There are lots of signs for houses to rent in this area, and you can also ask anyone you see. Locals get a commission if they take you to see a house and you rent it, so many are happy to help. This area is cute but felt too built up and crowded for me, like a little suburb in the rice fields.
Another area with lots of rental signs is opposite Alchemy—look for the pedestrian only path that leads to the Intuitive Flow yoga studio and Yellow Flower cafe. Cafe Vespa is another landmark further away from Ubud with lots of rentals nearby—head down the side streets into the rice paddies.
Other areas to look are north of Ubud along Jalan Tirta Tawar (where we ended up living) and Jalan Sri Wedari. There are fewer restaurants here than in Penestanan, but I prefer the area as it feels more spacious, less foreigner focused, and has better views.
I would not recommend living near the Monkey Forest as the monkeys are thieves and can be aggressive—not ideal when many houses are open sided.
Post in Facebook Groups
As we didn’t know Ubud well we found randomly looking around tiring and hit or miss. We had our most luck by posting our requirements in the Facebook groups Ubud Rentals and Ubud, Bali – Housing, Rental & Pricing Awareness. We got many responses, arranged a number of viewings, and this is how we found the house we eventually rented. We know others who’ve had success with it too.
The Facebook groups are the best place to start your search as you can browse the ads and get an idea of what’s available. If you arrange some viewings, even if you don’t like the houses, you’ll get ideas of which areas to look. To save time post your requirements a day or two before you arrive in Ubud and set up viewings for your first day.
Our House in Ubud
We looked at more than 10 houses and eventually set ourselves a time limit to chose the best of the options. I had a clear idea of my perfect house (yes, I wanted the Eat Pray Love house but with a pool and A/C!) and had to let that vision go. Despite my initial concerns I ended up very happy with the house we chose.
Our house Villa Heaven is a two storey, two bedroom house down a narrow path through the rice paddies off Jalan Tirta Tawar in Junjungan village. It’s 3 km north of Ubud and a 5-10 minute motorbike ride into the centre. There are a couple of restaurants in walking distance and a few very basic shops in the village. We have neighbours on both sides but it feels private and quiet.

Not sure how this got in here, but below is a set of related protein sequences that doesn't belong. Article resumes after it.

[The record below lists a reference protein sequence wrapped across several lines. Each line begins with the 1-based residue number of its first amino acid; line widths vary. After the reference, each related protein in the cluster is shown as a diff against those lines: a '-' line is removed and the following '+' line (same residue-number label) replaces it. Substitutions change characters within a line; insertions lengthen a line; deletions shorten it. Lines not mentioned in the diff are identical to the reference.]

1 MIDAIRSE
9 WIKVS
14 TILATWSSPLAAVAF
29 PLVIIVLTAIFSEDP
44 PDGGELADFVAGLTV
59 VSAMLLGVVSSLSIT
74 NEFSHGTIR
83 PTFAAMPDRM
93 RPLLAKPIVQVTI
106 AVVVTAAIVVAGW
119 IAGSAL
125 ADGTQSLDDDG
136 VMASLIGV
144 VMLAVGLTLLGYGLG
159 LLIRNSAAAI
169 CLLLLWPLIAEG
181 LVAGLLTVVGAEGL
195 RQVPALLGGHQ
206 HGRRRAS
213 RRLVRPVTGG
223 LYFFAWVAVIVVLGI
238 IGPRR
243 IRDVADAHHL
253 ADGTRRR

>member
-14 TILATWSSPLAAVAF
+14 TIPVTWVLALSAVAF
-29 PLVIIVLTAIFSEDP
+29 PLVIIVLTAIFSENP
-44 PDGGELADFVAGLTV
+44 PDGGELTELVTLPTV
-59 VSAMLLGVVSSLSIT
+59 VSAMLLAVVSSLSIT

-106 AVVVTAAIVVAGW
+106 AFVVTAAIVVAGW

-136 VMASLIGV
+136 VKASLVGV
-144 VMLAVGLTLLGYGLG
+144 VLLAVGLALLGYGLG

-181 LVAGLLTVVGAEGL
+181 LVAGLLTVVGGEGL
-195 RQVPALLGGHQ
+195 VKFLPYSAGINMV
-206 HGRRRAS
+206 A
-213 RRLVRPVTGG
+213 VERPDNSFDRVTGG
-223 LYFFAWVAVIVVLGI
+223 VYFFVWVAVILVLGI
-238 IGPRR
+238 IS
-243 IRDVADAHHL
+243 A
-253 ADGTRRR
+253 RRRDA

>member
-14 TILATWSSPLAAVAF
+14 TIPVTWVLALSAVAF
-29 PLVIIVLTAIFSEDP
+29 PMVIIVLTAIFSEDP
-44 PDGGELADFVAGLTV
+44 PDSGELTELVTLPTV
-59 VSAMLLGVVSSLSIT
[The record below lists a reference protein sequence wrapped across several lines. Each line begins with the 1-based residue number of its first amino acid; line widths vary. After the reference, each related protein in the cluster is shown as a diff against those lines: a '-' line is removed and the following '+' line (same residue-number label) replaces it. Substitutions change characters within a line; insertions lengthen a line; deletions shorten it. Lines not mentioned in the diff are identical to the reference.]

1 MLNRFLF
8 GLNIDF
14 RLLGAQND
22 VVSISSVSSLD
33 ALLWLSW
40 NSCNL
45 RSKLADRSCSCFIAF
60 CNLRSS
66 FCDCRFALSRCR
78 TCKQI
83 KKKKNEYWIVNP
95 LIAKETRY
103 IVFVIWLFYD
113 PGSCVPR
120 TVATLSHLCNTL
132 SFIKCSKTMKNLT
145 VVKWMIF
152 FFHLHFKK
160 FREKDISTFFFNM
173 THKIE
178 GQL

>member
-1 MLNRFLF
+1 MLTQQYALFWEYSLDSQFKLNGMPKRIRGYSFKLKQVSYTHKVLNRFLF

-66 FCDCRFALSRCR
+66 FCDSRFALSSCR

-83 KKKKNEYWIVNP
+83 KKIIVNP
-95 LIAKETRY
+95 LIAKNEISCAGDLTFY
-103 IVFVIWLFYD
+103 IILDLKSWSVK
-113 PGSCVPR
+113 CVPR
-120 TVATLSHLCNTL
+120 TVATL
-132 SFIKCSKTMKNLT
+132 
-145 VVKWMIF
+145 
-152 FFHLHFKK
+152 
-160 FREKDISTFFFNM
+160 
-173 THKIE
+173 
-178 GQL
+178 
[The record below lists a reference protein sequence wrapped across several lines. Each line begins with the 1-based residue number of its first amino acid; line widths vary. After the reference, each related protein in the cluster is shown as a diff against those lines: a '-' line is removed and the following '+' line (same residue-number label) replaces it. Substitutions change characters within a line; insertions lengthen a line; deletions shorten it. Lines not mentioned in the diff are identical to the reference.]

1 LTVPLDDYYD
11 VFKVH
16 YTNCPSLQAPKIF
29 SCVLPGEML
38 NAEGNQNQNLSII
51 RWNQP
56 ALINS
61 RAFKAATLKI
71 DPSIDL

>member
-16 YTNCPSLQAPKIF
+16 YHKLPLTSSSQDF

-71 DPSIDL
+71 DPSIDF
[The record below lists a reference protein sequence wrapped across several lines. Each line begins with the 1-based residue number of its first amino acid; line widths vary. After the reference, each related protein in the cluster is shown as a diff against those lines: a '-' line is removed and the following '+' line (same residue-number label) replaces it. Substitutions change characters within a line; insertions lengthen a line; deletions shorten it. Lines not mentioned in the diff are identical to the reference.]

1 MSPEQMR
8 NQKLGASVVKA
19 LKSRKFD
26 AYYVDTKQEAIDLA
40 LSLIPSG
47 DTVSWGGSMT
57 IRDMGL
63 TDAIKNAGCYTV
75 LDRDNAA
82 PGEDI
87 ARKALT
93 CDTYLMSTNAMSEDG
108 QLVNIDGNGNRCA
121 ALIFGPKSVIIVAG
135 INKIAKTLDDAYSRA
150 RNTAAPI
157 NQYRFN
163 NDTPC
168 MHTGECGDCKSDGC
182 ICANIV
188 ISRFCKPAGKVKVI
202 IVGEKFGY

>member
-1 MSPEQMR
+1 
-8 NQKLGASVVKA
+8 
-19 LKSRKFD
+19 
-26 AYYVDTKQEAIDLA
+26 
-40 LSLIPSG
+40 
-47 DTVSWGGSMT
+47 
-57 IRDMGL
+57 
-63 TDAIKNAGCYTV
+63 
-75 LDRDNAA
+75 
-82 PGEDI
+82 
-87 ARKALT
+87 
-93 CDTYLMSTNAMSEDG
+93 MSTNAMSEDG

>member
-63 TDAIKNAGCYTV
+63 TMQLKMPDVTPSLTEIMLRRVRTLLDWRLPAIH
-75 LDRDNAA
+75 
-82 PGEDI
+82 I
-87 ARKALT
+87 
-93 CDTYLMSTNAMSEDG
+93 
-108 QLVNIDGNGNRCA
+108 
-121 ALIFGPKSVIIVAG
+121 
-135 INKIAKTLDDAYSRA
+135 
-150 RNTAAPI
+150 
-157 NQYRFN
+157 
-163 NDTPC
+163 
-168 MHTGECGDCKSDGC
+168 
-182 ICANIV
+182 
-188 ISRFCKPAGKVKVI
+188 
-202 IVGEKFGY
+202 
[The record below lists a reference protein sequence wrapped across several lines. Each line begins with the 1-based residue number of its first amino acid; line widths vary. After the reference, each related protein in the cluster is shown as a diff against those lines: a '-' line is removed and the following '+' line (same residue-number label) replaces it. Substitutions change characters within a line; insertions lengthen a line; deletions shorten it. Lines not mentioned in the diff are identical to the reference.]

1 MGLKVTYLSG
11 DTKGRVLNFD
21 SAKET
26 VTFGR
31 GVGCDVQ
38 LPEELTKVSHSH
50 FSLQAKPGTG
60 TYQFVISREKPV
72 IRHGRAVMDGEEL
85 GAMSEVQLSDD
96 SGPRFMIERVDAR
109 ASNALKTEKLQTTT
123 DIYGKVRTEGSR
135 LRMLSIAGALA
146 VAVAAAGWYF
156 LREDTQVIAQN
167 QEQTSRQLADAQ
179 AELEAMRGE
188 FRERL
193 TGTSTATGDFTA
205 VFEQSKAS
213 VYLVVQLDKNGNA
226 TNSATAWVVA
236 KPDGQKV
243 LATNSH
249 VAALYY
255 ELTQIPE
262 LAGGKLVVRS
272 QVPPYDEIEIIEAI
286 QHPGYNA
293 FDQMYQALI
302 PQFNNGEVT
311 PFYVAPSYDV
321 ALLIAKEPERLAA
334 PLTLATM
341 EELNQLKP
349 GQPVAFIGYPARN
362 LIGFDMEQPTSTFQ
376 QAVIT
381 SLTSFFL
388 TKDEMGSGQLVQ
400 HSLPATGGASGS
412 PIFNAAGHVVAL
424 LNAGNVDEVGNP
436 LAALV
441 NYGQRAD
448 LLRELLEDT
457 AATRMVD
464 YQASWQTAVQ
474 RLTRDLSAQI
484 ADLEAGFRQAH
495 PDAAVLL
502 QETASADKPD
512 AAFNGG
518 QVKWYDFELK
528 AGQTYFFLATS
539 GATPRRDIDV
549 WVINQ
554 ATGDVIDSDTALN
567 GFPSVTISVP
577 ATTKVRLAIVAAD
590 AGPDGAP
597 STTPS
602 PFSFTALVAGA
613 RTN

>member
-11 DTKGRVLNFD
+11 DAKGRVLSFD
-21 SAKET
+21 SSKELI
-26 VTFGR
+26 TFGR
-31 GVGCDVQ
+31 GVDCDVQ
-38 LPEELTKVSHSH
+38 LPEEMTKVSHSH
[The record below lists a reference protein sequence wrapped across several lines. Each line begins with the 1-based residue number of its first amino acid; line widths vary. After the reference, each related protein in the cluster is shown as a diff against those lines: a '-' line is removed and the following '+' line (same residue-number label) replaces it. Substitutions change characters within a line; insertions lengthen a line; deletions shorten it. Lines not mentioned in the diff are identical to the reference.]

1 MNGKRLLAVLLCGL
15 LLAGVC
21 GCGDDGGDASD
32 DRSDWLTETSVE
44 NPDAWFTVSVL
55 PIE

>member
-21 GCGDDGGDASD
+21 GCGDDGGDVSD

Downstairs is one ensuite bedroom, an open sided kitchen and dining room, swimming pool and sun loungers, garden, and pavilion. We love the view of the frangipani, banana and coconut trees, jungle covered gorge, and rice paddies beyond. We even have a shrine where the landlord’s wife or daughter brings offerings and lights incense to keep the gods happy.
The layout is strange with the staircase on the outside of the house. Upstairs is a very basic living room with just a couch and coffee table, and the second ensuite bedroom. All the rooms have large sliding doors to take advantage of the views and breeze.
We have air conditioning in the bedrooms, and good WiFi throughout—we get about 4-7 mbps down, 2 mbps up. Netflix works fine; Skype can be a bit flaky.
The house is lovely but it was missing some things to make it liveable—hangers in the wardrobes, cushions for the hardback couch, and lots of kitchen equipment—so we bought them to make our stay more comfortable. The kitchen is basic with two gas burners, fridge, blender, and toaster. We bought a rice cooker as it makes life in Asia so much easier.
We enjoy having an open sided kitchen. It’s cooler to cook in, and we have a great view for our meals. There is a wall and locked door around the outside of our garden. It wouldn’t be difficult for someone to jump over the wall so we don’t leave any valuables in the outside area, but theft doesn’t seem to be a major problem here. There’s no comfortable seating downstairs so I tend to work on the couch upstairs and Simon has set up a desk in the air conditioned bedroom.
One of the things we found difficult to get used to was the owner turning up frequently without warning or knocking—we’ll be eating breakfast and he’ll just appear. The Balinese live in family compounds so there’s a very different sense of privacy here!
Our house was listed at 15 million IDR ($1100) a month, but we negotiated it to 12 million ($877) a month including electricity, internet, gardener, and pool maintenance. We pay for cleaning (50,000 IDR/ $3.65 for two hours), sheets and towels laundry (16,000 IDR/ $1.17 a set) which the cleaner arranges, and gas for cooking which has cost us 23,000 IDR ($1.68) for one bottle in two months.
Many people have asked us how to book our house but booking in advance wouldn’t be practical as our landlord doesn’t speak much English and I don’t know how you’d pay the deposit. If you are in Ubud let me know and I can give you his phone number.
We love Ubud and our house so much that we extended our initial two month stay to four months and we’ll be here until the end of December. There aren’t many places in the world where we can afford a beautiful house with private pool and jungle view so we’re making the most of it!
If you want to stay in Indonesia for more than 60 days, make sure you apply for a 60 day tourist visa in advance from your nearest Indonesian embassy—here’s how we got ours in London and in Singapore. This visa can be extended by 30 days four times for a total stay of six months.